Wear a mask, keep your distance, sanitize your hands.
In all these months, that’s all we’ve got against the coronavirus. And for some reason, it seems too hard for some of us. Or maybe it feels pointless. Maybe you’re grasping for more, something specific with tangible results.
There is actually something else we can do. It would also help safeguard from chronic illness like heart disease, stroke and diabetes – today’s leading cause of death and the favorite targets of the coronavirus.
It’s simple and doesn’t even cost anything. If people would take responsibility for their health – eat right and exercise – chronic illness is 80% preventable according to just about every health expert out there.
And yet, we can’t seem to get it together. The silver lining from the coronavirus should be America’s wake up call to its unhealthy lifestyle. Instead, we complacently do what we want until it’s too late, and hope for some miracle treatment.
There are efforts, some local, to move the needle for healthier living. But frankly, it’s too gentle and too subtle. We’re American, damn it! No one will force us to wear a mask, let alone tell us what to eat. Meanwhile, midlife mortality rates have increased, our health care costs are surging and we’re more vulnerable to new risks like today’s pandemic.
Americans are not the only ones. News reports at the end of last week say British Prime Minister Boris Johnson also wants to crack down on obesity in the U.K. He has said that the country needs to lose weight to safeguard against a second coronavirus spike. Measures could include limits on food-related advertising and promotions.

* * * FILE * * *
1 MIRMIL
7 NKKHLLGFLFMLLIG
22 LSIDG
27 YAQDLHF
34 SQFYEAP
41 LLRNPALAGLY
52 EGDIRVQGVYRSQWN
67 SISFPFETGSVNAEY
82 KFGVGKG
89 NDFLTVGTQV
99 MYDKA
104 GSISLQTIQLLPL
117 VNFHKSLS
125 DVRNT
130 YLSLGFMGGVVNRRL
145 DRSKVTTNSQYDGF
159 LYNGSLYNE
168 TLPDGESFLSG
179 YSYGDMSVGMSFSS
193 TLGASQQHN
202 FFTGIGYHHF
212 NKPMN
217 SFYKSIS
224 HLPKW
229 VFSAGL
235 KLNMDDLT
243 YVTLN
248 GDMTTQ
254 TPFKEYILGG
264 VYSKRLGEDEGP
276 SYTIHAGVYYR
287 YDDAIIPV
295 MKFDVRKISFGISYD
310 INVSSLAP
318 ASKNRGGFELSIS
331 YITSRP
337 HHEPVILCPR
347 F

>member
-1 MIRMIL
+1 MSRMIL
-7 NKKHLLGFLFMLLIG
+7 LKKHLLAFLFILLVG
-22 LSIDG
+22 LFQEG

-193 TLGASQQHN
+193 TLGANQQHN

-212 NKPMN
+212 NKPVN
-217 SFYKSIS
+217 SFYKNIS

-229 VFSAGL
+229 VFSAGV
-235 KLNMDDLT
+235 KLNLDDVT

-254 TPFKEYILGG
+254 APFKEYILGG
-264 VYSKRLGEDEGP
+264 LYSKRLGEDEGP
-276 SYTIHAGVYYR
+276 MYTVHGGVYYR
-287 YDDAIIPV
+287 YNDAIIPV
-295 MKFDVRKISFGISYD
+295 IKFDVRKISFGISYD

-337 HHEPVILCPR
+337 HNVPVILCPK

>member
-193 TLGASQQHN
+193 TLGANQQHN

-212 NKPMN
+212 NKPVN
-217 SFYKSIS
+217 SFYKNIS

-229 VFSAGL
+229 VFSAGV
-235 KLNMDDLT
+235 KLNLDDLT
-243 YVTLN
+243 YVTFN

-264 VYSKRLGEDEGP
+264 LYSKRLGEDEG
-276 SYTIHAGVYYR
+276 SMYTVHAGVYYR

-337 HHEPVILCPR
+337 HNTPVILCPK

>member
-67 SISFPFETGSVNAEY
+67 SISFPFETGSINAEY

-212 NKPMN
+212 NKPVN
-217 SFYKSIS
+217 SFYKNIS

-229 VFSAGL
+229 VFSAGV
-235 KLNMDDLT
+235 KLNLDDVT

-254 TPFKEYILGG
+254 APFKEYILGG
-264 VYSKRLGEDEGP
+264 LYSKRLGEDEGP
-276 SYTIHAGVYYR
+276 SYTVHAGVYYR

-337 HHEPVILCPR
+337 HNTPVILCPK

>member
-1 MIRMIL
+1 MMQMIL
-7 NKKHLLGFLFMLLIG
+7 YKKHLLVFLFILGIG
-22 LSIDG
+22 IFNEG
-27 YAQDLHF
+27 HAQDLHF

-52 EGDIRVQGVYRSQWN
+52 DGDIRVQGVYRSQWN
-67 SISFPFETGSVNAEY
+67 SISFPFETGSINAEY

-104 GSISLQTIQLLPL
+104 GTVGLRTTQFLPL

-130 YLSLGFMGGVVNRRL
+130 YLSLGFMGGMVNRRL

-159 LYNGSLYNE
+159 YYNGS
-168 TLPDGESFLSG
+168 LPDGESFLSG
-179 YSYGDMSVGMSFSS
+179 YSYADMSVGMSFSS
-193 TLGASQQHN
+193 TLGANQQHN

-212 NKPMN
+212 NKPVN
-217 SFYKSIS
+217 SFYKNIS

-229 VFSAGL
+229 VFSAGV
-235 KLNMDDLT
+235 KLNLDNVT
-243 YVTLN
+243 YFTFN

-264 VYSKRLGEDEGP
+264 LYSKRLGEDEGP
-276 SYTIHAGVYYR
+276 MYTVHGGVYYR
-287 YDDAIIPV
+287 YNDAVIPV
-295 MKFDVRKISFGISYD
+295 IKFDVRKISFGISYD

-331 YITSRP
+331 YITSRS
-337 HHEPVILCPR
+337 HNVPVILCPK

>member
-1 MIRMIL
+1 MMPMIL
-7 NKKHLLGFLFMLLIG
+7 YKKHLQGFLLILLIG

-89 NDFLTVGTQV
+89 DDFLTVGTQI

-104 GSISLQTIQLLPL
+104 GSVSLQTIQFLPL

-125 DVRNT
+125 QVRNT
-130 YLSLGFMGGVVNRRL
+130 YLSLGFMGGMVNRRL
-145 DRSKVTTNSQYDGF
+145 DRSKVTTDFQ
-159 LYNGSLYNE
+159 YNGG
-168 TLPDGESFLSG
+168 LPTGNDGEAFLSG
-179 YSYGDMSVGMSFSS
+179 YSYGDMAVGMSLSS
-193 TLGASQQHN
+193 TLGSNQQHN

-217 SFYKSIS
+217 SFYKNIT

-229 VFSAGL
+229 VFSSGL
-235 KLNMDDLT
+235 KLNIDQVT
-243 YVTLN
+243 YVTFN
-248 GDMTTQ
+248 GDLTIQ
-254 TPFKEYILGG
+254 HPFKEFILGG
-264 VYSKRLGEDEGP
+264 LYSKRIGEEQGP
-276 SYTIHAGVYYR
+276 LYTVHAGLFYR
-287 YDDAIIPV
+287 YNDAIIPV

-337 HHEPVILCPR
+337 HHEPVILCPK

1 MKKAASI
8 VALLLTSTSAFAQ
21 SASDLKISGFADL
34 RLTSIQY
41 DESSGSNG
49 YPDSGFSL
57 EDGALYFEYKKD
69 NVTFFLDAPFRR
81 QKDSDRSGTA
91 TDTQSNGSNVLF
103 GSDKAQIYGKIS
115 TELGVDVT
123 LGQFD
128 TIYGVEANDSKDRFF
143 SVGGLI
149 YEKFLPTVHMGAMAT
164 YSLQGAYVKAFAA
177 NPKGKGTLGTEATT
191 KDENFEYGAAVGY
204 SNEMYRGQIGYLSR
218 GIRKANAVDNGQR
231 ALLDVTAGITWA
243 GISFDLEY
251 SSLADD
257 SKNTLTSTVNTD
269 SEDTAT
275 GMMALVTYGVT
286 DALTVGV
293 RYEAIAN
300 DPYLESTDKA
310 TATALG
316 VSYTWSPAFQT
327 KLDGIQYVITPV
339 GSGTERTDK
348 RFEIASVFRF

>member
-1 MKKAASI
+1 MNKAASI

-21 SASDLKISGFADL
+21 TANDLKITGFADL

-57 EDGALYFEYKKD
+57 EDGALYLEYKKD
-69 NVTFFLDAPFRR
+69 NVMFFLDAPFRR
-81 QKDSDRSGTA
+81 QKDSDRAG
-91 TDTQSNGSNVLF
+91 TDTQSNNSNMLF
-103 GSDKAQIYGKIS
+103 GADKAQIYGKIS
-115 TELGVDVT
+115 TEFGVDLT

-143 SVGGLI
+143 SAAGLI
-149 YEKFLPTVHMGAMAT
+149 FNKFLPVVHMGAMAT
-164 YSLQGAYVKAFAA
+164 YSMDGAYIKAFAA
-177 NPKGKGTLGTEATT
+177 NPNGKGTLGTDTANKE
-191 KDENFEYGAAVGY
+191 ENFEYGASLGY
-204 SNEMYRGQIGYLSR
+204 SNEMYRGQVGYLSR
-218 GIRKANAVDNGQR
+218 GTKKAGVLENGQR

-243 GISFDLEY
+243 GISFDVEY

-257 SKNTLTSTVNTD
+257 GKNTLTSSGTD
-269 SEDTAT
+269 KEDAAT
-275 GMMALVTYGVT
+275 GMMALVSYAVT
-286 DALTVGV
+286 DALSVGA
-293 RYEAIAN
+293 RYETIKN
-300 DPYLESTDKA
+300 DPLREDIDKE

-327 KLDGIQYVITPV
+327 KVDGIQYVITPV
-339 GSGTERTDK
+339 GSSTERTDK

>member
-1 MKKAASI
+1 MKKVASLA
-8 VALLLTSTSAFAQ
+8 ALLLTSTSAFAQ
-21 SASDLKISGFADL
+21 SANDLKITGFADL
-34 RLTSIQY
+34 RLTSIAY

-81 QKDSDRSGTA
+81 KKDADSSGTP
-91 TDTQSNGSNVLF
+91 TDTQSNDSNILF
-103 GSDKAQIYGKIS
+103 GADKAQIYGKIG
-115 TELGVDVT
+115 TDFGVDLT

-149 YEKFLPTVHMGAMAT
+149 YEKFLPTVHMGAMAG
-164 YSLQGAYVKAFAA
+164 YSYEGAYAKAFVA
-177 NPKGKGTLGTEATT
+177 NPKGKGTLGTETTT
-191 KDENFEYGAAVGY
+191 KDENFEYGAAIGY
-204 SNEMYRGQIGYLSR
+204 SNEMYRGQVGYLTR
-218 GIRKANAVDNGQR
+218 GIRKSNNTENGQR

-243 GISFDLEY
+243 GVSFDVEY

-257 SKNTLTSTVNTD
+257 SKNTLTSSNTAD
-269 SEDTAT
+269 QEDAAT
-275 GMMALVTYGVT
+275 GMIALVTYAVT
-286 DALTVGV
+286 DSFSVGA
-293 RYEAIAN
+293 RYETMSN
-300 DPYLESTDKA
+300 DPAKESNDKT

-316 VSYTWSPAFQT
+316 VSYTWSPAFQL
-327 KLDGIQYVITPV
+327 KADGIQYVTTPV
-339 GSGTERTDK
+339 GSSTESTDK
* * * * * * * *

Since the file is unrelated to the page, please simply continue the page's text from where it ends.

While that level of control flies in the face of our American values, I believe a strong intervention is needed and we should integrate nutrition into health care.
Some thought the coronavirus lockdowns might finally trigger a shift. Home kitchens were busy. Families were returning to the dinner table. There was a sourdough-baking craze.
But did you know that earlier this year cookie and cracker sales were up 30%? Frozen waffles, breakfast cereal and canned soup, all up, too. Considering how processed food is engineered and marketed, it’s no wonder we’re losing the battle. We don’t stand a chance.
It is a huge ship to turn, and yet a simple one. We don’t need new testing, medical breakthroughs or capital investments. We really just need acceptance and willingness. You don’t even have to go on some wild and restrictive diet. You just need to eat more of the plant-based fresh stuff, less of the animal stuff and really limit the refined processed stuff. You don’t need to run a marathon. Just get out for a walk.
Contrary to what my kids think, I’m not a health fanatic. It frustrates me that they would even think so. Why should healthy beliefs be abnormal, the oddity? Sure there are progressive pockets, but it’s definitely not the mainstream view especially in El Paso.
But getting on the health bandwagon is harder than it should be. For starters, it’s a lonely place. Get used to being scoffed at. Bring fruit and water when you’re in charge of snacks and few will value the gesture.
But junk food and sugared drinks? Everyone’s happy!
Well, I can at least write a column, right?